Spring Breakers

  • Year:2012
  • Rating:R
  • Director:Harmony Korine
  • Cast:James Franco, Selena Gomez, Vanessa Hudgens, Heather Morris
  • Release Date:May 09, 2013
  • Distributor:Icon
  • Running time:94 minutes
  • Film Worth:$17.00
  • FILMINK rates movies out of $20 - the score indicates the amount we believe a ticket to the movie to be worth

A thrilling and provocative cinematic trip, which rides on James Franco’s riotous lead performance, and remains admirably enigmatic to the very end.

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Polarising as he may be, Harmony Korine (the scribe behind Kids and writer/director of Gummo) has the rare ability to make us laugh, recoil and marvel at the same time. And that’s certainly the response yielded by the brave auteur’s latest feature, Spring Breakers, which takes the titular American ritual and pushes it to its darkest extremes.    

Short of money to embark on their spring break dream, four best friends (Vanessa Hudgens, Ashley Benson, Rachel Korine, Selena Gomez) rob a restaurant, and are soon headed for Florida to join the partying hordes. But the cops arrive, and the girls end up in jail, only to be bailed out by a white rapper and drug dealer named Alien (James Franco, complete with tats and a gold grill). The girls become immersed in Alien’s world, which grows more sinister and strange by the second, with Korine using trippy visuals and a techno score to create a fantasy world that hints at the characters’ headspace and desires.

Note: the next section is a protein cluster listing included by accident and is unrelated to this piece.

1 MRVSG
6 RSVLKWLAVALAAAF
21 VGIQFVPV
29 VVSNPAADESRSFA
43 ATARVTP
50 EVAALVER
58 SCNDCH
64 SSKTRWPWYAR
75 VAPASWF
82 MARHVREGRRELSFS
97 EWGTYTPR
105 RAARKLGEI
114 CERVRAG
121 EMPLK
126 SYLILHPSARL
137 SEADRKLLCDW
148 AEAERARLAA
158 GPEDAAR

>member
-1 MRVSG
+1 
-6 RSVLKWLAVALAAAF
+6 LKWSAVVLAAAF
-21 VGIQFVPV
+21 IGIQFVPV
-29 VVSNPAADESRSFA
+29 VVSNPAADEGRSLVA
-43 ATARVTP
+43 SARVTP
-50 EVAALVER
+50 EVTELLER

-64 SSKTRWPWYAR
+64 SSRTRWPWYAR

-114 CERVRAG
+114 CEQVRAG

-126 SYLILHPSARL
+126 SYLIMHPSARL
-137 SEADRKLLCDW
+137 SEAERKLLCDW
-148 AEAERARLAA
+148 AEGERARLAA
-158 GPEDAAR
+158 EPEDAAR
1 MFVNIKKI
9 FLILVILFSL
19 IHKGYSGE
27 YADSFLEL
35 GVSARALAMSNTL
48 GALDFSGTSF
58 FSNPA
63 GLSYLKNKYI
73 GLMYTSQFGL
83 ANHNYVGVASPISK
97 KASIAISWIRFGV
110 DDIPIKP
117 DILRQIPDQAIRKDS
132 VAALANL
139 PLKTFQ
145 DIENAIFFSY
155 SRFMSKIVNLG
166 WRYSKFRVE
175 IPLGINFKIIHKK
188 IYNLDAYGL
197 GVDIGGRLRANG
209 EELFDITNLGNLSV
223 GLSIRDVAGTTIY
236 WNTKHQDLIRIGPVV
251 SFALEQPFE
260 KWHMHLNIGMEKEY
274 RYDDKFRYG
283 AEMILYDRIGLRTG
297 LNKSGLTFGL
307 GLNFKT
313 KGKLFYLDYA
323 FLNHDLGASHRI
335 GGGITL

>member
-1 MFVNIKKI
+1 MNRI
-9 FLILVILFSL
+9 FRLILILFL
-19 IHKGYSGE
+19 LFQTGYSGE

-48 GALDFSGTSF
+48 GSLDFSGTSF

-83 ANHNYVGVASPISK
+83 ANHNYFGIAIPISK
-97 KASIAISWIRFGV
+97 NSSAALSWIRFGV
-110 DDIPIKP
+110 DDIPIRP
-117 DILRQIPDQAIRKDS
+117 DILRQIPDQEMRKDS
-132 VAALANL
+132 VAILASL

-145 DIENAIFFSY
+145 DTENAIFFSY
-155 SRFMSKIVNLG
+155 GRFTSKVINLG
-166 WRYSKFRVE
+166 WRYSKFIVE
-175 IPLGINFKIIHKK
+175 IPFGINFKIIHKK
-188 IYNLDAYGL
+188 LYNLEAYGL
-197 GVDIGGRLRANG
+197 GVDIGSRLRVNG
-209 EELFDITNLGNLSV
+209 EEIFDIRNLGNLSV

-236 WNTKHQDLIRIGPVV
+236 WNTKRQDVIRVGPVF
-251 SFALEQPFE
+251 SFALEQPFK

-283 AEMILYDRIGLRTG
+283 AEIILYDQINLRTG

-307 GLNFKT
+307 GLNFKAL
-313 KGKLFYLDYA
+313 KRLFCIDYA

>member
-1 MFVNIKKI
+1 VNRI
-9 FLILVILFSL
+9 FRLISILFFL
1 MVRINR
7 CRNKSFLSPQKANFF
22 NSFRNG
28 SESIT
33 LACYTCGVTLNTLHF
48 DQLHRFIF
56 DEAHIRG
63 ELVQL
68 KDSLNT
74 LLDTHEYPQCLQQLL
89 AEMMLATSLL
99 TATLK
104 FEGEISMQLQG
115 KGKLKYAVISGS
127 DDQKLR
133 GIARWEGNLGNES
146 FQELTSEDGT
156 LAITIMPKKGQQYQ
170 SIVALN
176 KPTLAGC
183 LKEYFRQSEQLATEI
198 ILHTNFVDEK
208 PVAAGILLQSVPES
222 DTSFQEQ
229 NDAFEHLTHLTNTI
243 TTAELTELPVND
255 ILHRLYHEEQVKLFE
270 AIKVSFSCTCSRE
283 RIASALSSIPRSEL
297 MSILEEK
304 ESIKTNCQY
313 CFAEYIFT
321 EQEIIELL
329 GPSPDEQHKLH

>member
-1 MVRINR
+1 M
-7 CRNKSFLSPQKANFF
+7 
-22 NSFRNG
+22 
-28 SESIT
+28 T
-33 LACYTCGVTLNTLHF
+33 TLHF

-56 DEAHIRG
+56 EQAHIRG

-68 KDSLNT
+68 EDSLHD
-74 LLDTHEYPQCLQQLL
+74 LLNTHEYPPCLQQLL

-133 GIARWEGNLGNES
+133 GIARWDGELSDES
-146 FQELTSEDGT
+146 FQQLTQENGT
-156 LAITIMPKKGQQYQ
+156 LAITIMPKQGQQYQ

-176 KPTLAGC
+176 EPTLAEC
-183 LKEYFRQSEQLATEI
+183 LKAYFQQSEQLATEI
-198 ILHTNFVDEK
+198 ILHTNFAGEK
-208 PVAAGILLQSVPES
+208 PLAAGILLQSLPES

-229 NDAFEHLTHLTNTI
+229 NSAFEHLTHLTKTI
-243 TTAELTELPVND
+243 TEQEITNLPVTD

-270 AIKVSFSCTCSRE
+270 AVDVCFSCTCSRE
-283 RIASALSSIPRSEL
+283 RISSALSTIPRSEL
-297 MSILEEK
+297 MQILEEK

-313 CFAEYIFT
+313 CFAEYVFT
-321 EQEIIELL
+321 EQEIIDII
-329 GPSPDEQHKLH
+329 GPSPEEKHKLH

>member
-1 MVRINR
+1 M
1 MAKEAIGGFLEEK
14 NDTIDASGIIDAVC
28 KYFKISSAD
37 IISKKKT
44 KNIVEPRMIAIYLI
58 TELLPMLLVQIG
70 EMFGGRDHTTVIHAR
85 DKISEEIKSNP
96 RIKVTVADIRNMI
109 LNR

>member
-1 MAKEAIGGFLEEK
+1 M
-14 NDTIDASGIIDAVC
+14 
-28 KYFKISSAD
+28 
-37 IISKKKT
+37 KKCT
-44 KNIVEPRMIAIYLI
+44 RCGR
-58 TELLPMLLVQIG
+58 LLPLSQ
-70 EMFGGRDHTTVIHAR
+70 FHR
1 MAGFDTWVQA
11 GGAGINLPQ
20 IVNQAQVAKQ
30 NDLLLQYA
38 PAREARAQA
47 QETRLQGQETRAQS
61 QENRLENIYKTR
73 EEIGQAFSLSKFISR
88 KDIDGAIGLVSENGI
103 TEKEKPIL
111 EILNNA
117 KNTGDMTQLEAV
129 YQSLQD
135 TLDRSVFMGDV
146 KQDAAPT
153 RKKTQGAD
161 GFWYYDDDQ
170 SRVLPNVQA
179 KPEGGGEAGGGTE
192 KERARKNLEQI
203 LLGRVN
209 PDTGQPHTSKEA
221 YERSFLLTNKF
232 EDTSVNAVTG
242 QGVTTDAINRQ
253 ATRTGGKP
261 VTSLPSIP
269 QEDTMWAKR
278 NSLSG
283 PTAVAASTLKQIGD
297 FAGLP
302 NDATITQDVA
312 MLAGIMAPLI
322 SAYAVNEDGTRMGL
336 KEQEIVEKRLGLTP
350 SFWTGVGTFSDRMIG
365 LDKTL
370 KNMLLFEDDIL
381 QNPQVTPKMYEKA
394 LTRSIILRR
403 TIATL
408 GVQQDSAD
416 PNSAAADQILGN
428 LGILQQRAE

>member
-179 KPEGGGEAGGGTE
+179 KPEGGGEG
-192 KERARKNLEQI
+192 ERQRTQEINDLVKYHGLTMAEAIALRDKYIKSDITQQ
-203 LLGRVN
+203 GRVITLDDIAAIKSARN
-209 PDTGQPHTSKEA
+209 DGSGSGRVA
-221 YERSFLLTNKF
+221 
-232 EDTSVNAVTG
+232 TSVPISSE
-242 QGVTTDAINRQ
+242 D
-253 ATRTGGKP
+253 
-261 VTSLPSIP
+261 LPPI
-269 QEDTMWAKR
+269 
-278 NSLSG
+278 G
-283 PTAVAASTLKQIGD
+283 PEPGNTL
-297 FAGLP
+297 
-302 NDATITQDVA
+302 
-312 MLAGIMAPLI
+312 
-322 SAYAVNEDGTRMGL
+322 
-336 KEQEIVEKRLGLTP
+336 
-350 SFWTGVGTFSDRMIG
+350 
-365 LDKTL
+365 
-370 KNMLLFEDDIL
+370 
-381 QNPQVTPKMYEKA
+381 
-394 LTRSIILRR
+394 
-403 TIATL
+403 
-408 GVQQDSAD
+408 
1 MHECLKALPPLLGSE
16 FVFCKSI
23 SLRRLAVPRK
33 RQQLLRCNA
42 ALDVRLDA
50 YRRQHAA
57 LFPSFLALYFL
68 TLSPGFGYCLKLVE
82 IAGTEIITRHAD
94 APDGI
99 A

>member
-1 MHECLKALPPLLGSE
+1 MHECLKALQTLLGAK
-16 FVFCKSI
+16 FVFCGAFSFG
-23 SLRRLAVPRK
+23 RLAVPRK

In many ways, this trashy, dazzling but enigmatic film belongs to Franco’s Alien, a wannabe gangsta who just doesn’t have the guts or heart to be a cold-hearted thug. In one of Spring Breakers’ funniest moments, Alien boastfully shows the girls all his prized possessions – his guns, dope and endless cash – and seems genuinely amazed himself. He’s a blast to watch, but there’s something deeply tragic about this character who, just like the girls, is desperately clamouring for the thrills promised to him by a world weaned on celebrity and excess. But while rife with provocation, don’t expect any scathing social commentary here. Any moral lifting is left to the audience, and that’s just the way that Korine likes it.

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